An investigation into the controversial attendance reporting practices of three Ohio school districts prompted the state Board of Education to delay the release of the school report cards.
The reports, which generally are released in late August, will not be made public until at least sometime in September.
The delay is a direct result of the statewide probe by Auditor Dave Yost that came about after irregular enrollment and attendance practices were discovered in districts in Columbus, Toledo and suburban Cincinnati.
Yost is investigating whether low-performing students were improperly removed from the districts’ rolls to improve school performance rankings.
Acting state Superintendent Michael Sawyers recommended the delay Monday and the state board unanimously voted in agreement.
“The report cards are intended to give an accurate picture of how well schools are doing and they shouldn’t be released with a cloud hanging over their reliability,” Sawyers said in a statement. “Auditor Yost is expected to release online australian casino his findings later in the fall and, until those findings are out and any problems corrected, it would be irresponsible to issue report cards.”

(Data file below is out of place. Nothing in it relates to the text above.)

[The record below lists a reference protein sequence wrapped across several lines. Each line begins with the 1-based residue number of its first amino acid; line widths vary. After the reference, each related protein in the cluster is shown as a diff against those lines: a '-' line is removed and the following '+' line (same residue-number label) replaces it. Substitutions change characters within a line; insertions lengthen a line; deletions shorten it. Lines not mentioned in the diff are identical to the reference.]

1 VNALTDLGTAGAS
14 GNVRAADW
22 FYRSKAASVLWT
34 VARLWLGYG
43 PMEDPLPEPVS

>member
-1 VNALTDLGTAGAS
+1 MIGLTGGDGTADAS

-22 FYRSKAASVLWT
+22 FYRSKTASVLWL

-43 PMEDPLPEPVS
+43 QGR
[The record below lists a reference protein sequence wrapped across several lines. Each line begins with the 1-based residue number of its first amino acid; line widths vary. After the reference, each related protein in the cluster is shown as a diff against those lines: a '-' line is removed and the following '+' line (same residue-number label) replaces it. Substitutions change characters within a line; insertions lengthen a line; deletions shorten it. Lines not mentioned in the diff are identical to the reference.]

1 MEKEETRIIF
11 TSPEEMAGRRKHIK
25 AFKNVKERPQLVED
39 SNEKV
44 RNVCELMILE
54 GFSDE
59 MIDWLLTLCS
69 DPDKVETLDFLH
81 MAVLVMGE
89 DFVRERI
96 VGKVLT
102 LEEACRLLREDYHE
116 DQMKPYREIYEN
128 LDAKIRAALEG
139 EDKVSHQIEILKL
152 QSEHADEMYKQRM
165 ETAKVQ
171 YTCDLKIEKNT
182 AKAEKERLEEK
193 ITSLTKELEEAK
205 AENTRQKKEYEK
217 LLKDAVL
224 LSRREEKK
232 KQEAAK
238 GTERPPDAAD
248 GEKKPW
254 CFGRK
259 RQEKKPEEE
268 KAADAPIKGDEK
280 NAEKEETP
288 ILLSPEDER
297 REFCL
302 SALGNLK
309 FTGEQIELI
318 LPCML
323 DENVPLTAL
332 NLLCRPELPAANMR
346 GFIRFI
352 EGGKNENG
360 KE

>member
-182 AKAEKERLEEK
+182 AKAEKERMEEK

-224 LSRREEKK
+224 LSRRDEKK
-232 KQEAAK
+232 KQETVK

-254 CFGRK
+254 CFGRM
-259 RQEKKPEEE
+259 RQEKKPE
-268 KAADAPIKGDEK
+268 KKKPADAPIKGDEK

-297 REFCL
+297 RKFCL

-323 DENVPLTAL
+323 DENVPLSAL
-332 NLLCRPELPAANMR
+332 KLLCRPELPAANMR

The board will revisit the issue when it meets again Sept. 10 and 11, Sawyers said.
News of the delay is being seen as disappointing to local school officials who have done their part to follow reporting guidelines properly and see the data-rich reports as valuable communication tools.
“The report cards are a good way to hold us accountable,” Medina Schools Superintendent Randy Stepp said. “We perform very well as a school district, but our parents still value the information that is gleamed from the reports every year. There is nothing we have done that is irregular, but I understand the state wants to get a confirmation that there are not other issues out there.”
Typically released toward the end of August, the report cards give parents a snapshot of a school’s performance. Through the report cards, districts also learn how they fare comparable to each other and where they fall on the designation chart — from the top achievement of “excellent with distinction” to the lowest possible, “academic emergency.”
When the report cards were last released, Medina was deemed “excellent” after meeting all 26 performance indicators the state uses to evaluate districts.
John Charlton, spokesman for the Ohio Department of Education, said until the report cards are released, local school officials will not have access to final reports or rankings. The delay will not change the format of the report cards, but residents will know by the time the reports are released if their school districts were called into question.
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